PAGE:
Thursday, April 8, 2010

Weaving notes

This is a photo-less post, meant for folks who were at (or really wanted to be at) the weaving part of the retreat with Judith Mackenzie McCuin last month. These are my written notes from class. You've already see my other, woven "notes" of gamps and scarves! Included are a few direct quotes I simply couldn't resist. I am certain some experienced weavers will disagree or want to elaborate on specific points. Please feel free to do so by commenting on the blog - we'll all learn a lot from the discussion! I am not saying JMM is right or wrong here, but goodness knows she has more experience than I ever will, so she's at least worth listening to and thinking about her information. Have fun!

What makes a good warp
  • needs to be strong (but that doesn't mean you can't still use interesting yarns!)
  • Go with short warps to start with to get familiar with the process of threading a loom, and with using different yarns in your warp
  • color and texture should happen in the warp, not the weft (unless you have a good reason not to)
  • testing a yarn to see if it's a good warp yarn: hold a length of yarn between your hands and pull apart, "bouncing" the yarn like you would for a fleece staple test. Do this three times, and if it doesn't break, it'll do
  • fiber will always try to go back to its original shape, so an elastic warp woven under tension will pucker once off the loom
  • generally aim for 2-ply yarns for warp; a cabled yarn will work like a 2-ply but give a more textured surface; if you use a cabled yarn in both warp AND weft you will have aa smooth damask-like fabric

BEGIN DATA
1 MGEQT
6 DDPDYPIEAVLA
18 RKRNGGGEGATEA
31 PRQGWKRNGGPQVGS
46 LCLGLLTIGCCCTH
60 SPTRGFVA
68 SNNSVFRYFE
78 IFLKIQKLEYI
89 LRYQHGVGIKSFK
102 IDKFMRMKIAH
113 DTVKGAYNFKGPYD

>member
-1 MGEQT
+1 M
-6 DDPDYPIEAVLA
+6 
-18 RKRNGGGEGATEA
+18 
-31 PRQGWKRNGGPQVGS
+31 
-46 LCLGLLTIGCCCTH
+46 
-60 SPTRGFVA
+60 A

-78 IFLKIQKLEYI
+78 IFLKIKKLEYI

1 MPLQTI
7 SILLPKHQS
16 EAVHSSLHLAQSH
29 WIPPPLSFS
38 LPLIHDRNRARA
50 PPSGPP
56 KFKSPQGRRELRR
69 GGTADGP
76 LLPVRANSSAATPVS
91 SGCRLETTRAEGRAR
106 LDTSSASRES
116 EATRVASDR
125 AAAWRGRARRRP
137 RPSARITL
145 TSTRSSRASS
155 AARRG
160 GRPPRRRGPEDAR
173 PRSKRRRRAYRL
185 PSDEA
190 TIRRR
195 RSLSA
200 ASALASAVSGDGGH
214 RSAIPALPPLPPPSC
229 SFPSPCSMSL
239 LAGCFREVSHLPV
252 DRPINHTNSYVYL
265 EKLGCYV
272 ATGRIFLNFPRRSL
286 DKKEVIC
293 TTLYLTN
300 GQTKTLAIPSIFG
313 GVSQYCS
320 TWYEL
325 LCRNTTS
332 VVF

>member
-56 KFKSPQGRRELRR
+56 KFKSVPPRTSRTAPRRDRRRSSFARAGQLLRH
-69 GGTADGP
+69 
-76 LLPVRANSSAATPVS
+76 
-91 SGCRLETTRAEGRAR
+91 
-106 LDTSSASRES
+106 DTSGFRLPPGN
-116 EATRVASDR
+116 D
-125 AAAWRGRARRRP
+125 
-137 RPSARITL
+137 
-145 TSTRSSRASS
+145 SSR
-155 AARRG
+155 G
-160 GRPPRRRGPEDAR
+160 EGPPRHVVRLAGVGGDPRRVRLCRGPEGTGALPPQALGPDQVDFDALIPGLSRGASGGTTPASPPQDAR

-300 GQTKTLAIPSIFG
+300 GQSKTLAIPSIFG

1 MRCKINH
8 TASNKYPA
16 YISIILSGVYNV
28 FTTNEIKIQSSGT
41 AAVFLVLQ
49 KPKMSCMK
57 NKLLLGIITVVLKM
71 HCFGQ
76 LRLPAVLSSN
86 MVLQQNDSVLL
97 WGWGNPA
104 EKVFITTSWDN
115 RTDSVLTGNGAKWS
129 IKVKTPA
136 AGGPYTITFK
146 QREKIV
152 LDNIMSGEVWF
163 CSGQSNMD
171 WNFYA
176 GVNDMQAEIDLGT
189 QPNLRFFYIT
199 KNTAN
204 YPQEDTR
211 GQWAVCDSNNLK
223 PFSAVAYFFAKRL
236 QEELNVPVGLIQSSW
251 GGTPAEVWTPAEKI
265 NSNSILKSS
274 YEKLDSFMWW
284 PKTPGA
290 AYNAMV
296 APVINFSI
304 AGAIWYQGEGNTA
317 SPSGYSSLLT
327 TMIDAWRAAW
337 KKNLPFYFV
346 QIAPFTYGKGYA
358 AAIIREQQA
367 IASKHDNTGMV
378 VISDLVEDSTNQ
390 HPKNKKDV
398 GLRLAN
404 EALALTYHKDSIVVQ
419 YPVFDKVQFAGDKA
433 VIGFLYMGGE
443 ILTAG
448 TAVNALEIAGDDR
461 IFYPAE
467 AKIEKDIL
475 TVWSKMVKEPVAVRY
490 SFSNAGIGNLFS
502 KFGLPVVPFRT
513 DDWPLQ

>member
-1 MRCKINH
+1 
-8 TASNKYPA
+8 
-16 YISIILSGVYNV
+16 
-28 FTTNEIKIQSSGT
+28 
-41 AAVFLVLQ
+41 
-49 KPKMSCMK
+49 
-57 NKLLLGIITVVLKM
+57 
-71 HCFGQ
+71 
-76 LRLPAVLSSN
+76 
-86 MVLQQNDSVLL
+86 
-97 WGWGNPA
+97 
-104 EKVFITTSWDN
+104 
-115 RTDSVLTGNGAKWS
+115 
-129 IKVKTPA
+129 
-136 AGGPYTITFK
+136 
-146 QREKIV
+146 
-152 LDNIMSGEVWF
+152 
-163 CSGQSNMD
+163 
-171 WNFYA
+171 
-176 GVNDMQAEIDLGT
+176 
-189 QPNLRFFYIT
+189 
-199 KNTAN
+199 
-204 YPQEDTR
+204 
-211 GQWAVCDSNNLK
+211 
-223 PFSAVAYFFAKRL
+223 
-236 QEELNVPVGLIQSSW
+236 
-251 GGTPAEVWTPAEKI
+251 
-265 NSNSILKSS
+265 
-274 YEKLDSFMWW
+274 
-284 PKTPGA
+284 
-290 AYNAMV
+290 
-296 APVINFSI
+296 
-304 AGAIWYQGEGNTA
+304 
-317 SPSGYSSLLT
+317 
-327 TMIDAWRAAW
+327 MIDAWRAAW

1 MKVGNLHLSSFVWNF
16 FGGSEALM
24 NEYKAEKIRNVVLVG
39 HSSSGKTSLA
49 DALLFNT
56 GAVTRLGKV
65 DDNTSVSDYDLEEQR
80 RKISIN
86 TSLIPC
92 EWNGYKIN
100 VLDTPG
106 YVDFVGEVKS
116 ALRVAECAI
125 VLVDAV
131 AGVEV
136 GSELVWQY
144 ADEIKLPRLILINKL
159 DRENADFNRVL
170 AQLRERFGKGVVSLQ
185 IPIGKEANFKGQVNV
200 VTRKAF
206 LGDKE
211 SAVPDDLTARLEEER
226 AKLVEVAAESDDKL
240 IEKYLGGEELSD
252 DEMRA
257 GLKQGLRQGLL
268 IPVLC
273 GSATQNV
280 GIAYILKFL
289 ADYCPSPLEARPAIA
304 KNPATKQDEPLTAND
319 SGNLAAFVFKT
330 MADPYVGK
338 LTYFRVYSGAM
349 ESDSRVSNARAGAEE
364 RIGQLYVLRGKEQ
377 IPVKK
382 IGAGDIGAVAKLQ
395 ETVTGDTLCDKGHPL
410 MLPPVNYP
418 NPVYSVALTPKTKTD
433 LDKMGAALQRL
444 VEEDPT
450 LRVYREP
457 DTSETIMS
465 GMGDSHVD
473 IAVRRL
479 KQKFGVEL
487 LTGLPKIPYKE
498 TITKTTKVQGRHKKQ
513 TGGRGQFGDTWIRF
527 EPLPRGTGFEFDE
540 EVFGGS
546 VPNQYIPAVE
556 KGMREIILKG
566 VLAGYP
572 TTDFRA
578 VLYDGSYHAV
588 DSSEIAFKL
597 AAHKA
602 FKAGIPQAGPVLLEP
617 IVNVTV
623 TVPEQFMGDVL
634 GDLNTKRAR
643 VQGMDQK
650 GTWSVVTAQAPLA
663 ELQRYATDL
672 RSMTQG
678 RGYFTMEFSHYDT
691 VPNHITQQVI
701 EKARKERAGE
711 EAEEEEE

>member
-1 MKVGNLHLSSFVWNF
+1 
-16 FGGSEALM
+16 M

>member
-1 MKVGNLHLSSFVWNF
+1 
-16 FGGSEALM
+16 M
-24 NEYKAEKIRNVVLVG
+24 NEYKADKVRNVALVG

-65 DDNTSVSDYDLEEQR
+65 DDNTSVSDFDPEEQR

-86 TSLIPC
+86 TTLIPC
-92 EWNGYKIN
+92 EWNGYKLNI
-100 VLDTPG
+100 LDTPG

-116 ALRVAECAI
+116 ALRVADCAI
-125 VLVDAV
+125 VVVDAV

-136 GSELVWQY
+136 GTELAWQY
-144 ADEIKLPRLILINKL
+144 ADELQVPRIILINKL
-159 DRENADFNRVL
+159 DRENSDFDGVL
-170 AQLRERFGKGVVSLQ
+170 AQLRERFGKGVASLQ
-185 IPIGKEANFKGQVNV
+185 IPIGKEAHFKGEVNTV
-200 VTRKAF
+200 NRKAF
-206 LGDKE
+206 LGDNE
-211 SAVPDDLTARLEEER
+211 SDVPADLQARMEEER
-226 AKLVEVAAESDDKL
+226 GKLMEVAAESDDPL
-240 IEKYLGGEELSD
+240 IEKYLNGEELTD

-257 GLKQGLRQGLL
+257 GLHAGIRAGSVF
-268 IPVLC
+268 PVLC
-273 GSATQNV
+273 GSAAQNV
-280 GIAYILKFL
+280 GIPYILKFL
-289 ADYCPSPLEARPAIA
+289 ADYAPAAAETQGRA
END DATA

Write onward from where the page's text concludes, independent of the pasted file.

Note on loopy, boucle warp threads:
  • the width of the yarn, for the sake of figuring out e.p.i, should be the width of the loop, not just the width of the core part of the yarn
Simple warp calculation for making a scarf:
  • project width = 10"
  • e.p.i. = 8
  • project length = 3 yards
  • finished project = 72"
  • waste = 18"
  • take-up = 10" (~10%)
Misc. weaving notes:
  • chenille neds very close sett (20 e.p.i.)
  • for fringe, weave in some thick non-felting yarn or cord that will hold the fringe stable through fulling
  • when doing a double (2 ends per dent) put a cord in between the top and bottom, starting with the first thread out of the cross and letting it set which threads are on the top, which are on the bottom; this copies the cross to the other side of the read, making it easier to thread (obviously for F2B threading)
  • warping methodology is like religion to some folks; JMM suggests F2B for short (3-4 yard) warps, B2F for longer, finer warps. Direct quote: "If you get your warp on while naked and sacrificing vegetables, I don't care."
  • as warp sticks fall out from the back beam, put them in the front beam

Patterns and drafts:
  • "A Handweavers Pattern Book" is best/tested; always bring it to a JMM weaving class
  • "shaft" and "harness" are NOT interchangeable terms; a harness is a set of 4 shafts
  • countermarche looms: tie up is a bitch (designed to be done just once) but best for delicate warps; warp goes both up and down